All you need is... biodiversity
 
The International Year of Biodiversity should focus the attention of the world on the species and natural processes that keep us all alive, but that are overlooked all too often, Conservation International (CI) said.

Biodiversity conservation is essential for human survival and natural processes made possible by the diversity of life underpin the economies of all nations, but are often forgotten as politicians focus on narrow, short-term agendas.  With the United Nations declaration of 2010 as the International Year of Biodiversity, the world is invited to participate in activities that will safeguard biodiversity and the services that it provides.

Claude Gascon, Executive Vice President for Programs and Science at CI said: “CI’s work around the world on the protection of ecosystems for the benefit of humanity deals with key issues ranging from protecting our supplies of food and fresh water to preventing the spread of diseases and reducing climate change – at the heart of all of these is biodiversity, it is what sustains us all.”

CI works with businesses and governments to ensure that sustainable practices are undertaken that preserve biodiversity, reduce climate change and provide the best opportunities for economic development. The organization also works on the ground with communities in environmentally important areas to help them to find ways to improve their lives and increase their income while protecting the environment.

CI’s work in the Philippines involve conservation initiatives in both terrestrial and marine environments.  The Philippines is a recognized global center of biodiversity. A total of 228 KBAs are identified for the country, including known habitats of at least 418 globally threatened; 440 endemic or restricted range species; and 67 globally significant congregations of mangroves, seaweeds, seagrasses, corals, echinoderms, mollusks, elasmobranchs, freshwater and reef fishes, reptiles, birds, and mammals.

Examples of why protecting biodiversity is essential to human survival include:

Food Security: Stocks of commercially important fish are crashing around the world, threatening both the livelihoods and the health of millions of people in the world’s poorest countries who depend on them. Declines or extinctions of insects and animals that pollinate plants can lead to severe consequences for crop yields, with profound impacts on economies and human health, as well as damaging countries’ abilities to be self-sufficient. http://www.conservation.org/food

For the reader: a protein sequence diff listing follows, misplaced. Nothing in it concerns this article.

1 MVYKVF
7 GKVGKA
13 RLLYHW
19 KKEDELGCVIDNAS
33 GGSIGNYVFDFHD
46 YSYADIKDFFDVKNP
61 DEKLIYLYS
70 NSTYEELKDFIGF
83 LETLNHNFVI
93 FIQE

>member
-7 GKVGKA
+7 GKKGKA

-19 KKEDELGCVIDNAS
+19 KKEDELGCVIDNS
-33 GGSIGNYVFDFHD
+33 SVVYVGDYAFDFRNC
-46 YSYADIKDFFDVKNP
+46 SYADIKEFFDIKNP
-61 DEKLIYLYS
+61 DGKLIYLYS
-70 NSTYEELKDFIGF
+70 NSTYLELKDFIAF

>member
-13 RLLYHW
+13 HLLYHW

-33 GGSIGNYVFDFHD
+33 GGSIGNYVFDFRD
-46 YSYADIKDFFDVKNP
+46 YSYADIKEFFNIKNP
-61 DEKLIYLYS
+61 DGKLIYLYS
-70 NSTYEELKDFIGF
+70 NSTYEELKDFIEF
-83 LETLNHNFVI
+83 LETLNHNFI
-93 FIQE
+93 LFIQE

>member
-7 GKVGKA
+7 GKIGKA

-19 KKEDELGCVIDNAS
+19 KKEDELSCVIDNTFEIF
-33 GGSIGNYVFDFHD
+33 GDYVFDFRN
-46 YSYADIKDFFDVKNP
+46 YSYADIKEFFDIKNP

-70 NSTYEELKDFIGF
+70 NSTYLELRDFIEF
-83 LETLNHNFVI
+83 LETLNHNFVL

Health Security: Nature provides mechanisms to both reduce the spread of disease and to treat it. Numerous plants, animals and microorganisms produce compounds that have been used to develop drugs to deal with illnesses ranging from cancer to headaches to depression. Many animals eat disease-causing mosquitos and other insects. http://www.conservation.org/health

Freshwater Security: Aquatic plants and microorganisms filter and clean water supplies, reducing waterborne pathogens.  Freshwater ecosystems also provide income and food to many communities. http://www.conservation.org/freshwater

Climate Security: The world’s natural biological systems are the only existing mechanism for removing carbon dioxide from the atmosphere on the scale needed to effectively reduce climate change. The planet’s tropical forests and marine ecosystems are particularly important for this. Deforestation is also responsible for around 16 per cent of the world’s carbon emissions – as well as catastrophic biodiversity loss. http://www.conservation.org/climate

Options for the Future: Understanding the behavior and biology of the world’s biodiversity helps us to develop new technologies that can change our future – ranging from the enzymes in the digestives tracts of wood-eating crustaceans that may allow us to generate bio-fuels from waste products to new adhesives based on the properties of geckos feet to new means of controlling pain.http://www.conservation.org/option

“Not since the dinosaurs were wiped out has the planet faced an extinction crisis like this,” said Dr. Claude Gascon, Executive Vice President of Conservation International. “But while the dinosaurs were unaware of their fate, humanity is knowingly watching this crisis unfurl. We have the resources and the need to address this crisis, but so far, humanity has failed to act. The International Year of Biodiversity should focus our minds and our efforts on ensuring that both we and future generations protect the natural world that protects us.”